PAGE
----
What Is Enlarged Prostate or Benign Prostatic Hyperplasia (BHP)?
Benign prostatic hyperplasia (BPH) is better known as an enlarged prostate gland. It's the most common prostate problem for men over age 50. For men, getting up several times a night to go to the bathroom may stem from BPH.
The prostate gland is a walnut-sized organ in front of the rectum, below the bladder. It produces part of the seminal fluid, which carries the sperm. When it grows too big, it can restrict urine flow.
The exact cause of BPH is unknown, but hormonal changes likely play a role.
BPH is not a cancerous condition – nor does it progress to cancer – but it can be bothersome and lead to urinary tract infections. Other potential complications include kidney failure, bladder stones, and blocked urine flow.
What Are the Signs of Benign Prostatic Hyperplasia?
Some men have BPH and never develop symptoms because their urine flow is not blocked. Others have one or more of the following:
- Weak or slow urine flow.
- Dribbling at end of urination.
- Inability to empty the bladder completely.
- Incontinence, or accidental loss of urine.
- Pain during urination.
- Urinating often, especially at night.
- A strong, sudden urge to urinate.
- Having to strain to begin urine stream.
Risk Factors for BPH
Any man can get BPH, but you're more likely to develop it if you have any of these risk factors:
- Being 40 or older.
- Family history of BPH.
- Heart disease.
- Type 2 diabetes.
- Sedentary lifestyle.
How Do Doctors Diagnose Benign Prostatic Hyperplasia?
Your doctor will ask about your medical history and perform a physical exam to rule out kidney or bladder abnormalities. A rectal exam will help your doctor determine the size of the prostate.
Other tests may include:
- Blood tests.
- Pre- and post-massage test.
- Post-void residual urine test.
What Is the Treatment for BPH?
A urologist may help to relieve symptoms of an enlarged prostate through the following treatment options.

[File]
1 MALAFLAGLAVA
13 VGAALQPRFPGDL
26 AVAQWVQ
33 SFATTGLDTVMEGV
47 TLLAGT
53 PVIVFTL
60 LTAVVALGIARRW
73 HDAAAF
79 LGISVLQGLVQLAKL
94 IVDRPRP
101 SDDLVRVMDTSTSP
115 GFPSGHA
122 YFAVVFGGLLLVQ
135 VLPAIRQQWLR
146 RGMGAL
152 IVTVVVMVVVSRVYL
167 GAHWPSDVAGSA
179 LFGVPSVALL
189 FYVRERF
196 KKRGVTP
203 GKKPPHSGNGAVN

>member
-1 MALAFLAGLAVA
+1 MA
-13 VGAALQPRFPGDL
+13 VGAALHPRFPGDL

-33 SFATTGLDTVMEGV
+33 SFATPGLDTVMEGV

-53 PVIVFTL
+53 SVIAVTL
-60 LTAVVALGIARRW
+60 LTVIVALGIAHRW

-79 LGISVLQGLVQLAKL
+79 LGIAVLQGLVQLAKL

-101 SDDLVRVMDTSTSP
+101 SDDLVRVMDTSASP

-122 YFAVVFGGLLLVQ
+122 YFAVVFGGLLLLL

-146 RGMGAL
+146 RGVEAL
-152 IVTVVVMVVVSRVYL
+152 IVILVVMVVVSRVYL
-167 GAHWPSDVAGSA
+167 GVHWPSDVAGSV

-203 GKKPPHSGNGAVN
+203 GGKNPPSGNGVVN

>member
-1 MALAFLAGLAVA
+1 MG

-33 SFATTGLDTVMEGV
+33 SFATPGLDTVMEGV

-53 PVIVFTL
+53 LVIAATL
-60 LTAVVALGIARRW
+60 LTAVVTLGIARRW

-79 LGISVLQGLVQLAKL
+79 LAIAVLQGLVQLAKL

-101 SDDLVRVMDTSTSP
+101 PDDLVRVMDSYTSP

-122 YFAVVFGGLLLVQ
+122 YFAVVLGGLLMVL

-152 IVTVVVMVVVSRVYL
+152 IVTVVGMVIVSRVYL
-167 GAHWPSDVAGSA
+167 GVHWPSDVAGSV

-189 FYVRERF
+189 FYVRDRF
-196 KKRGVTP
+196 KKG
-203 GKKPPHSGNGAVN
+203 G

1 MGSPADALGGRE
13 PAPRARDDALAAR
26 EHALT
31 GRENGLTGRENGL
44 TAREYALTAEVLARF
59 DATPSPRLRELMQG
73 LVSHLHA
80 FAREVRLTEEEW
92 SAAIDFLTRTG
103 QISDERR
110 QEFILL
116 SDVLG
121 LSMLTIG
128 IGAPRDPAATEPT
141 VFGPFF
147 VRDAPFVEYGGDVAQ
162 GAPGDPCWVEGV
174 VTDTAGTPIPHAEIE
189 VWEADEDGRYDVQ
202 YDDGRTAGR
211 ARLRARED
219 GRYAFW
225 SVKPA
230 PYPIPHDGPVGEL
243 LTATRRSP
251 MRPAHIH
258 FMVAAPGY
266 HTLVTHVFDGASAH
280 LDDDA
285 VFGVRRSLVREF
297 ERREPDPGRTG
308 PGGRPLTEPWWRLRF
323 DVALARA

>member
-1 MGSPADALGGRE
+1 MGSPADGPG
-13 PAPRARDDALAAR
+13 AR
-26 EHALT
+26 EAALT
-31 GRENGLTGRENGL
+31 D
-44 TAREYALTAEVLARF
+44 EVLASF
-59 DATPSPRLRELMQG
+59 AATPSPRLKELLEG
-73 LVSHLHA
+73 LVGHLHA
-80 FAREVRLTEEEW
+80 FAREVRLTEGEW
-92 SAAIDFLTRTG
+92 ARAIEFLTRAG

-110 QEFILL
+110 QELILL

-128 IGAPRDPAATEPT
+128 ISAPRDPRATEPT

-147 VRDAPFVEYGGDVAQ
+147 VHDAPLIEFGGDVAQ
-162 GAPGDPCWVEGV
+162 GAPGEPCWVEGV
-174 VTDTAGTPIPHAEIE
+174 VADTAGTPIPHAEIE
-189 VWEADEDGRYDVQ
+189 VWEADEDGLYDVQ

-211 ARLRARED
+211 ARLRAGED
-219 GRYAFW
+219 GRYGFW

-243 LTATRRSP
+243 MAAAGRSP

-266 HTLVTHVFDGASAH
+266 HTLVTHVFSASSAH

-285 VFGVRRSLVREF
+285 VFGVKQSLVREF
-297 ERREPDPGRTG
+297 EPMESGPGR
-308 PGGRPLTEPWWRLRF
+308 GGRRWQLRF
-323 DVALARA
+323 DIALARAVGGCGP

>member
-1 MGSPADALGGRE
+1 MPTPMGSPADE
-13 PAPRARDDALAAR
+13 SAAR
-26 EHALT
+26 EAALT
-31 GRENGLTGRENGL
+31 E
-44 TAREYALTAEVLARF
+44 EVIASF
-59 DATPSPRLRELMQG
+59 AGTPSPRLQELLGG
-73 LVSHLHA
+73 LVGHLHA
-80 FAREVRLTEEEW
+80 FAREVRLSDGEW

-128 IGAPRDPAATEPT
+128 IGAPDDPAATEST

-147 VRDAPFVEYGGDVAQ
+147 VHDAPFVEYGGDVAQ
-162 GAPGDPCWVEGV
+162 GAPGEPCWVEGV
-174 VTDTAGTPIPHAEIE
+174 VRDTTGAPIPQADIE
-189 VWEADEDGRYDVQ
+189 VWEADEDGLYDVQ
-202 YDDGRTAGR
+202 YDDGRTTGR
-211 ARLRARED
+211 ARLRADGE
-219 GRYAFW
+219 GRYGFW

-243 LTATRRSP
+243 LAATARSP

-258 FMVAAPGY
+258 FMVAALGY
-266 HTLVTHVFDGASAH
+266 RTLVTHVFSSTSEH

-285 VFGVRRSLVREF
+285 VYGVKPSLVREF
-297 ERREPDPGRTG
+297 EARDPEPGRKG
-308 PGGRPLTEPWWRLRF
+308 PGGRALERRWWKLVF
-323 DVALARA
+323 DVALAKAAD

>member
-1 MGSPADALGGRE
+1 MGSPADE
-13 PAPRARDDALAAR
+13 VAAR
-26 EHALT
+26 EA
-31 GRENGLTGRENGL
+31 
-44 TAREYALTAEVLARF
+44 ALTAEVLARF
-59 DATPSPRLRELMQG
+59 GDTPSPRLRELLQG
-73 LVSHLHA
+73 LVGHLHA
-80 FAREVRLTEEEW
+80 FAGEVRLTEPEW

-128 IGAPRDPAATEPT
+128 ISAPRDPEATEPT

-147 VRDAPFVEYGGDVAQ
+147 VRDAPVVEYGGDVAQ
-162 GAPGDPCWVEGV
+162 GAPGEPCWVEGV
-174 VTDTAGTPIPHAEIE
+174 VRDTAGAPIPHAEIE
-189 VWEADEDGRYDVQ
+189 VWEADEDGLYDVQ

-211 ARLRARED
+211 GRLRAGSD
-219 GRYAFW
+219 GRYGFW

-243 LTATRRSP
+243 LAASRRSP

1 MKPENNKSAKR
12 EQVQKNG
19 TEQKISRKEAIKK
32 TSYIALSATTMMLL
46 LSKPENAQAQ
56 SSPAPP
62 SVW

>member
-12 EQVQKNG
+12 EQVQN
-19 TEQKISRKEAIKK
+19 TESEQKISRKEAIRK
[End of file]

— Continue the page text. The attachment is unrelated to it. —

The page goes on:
If your symptoms are mild, your consultant may recommend watchful waiting. That means getting annual checkups, rectal exams, and other tests. Lifestyle changes may also be suggested, such as:
- Limiting caffeine and alcohol, especially in the evening.
- Emptying your bladder completely when you pass urine.
- Not waiting for long periods of time before using the toilet.
- Eating a healthy diet and losing weight if you need to.
- Staying active (being sedentary contributes to urinary problems).
Your consultant may prescribe medicine to shrink or slow the growth of the prostate. Sometimes a combination of medicines works best.
- Alpha-blockers relax the prostate and bladder neck to improve urine flow.
- 5-alpha reductase inhibitors block the production of the male hormone dihydrotestosterone (DHT), which may cause prostate growth.
- Phosphodiesterase-5 inhibitors are erectile dysfunction drugs that relax muscles in the lower urinary tract.
Urology consultants at UPMC specialise in the following minimally invasive treatments for BPH:
- Transurethral needle ablation (TUNA). A catheter is inserted into the urethra. The catheter sends small needles into the prostate tissue. The needles give off high frequency radio waves that heat and destroy the tissue.
- Transurethral resection of the prostate (TURP) and Green Light Laser TURP. A narrow tool with a wire loop is passed into the penis and through the urethra to the prostate gland. Electricity passes through the wire, heating it and cutting the obstructing prostate tissue.
- Photoselective vaporization of the prostate (PVP). A laser to destroy excess prostate tissue.
- Prostatic urethral lift. Doctors insert a small implant into the prostate that compresses the tissue, allowing better urine flow.
Contact Us About Benign Prostatic Hyperplasia (BPH) Treatment at UPMC
If you have questions about your urologic health or are experiencing symptoms associated with an enlarged prostate or BPH, visit your GP and ask for a referral to one of our urology consultants at: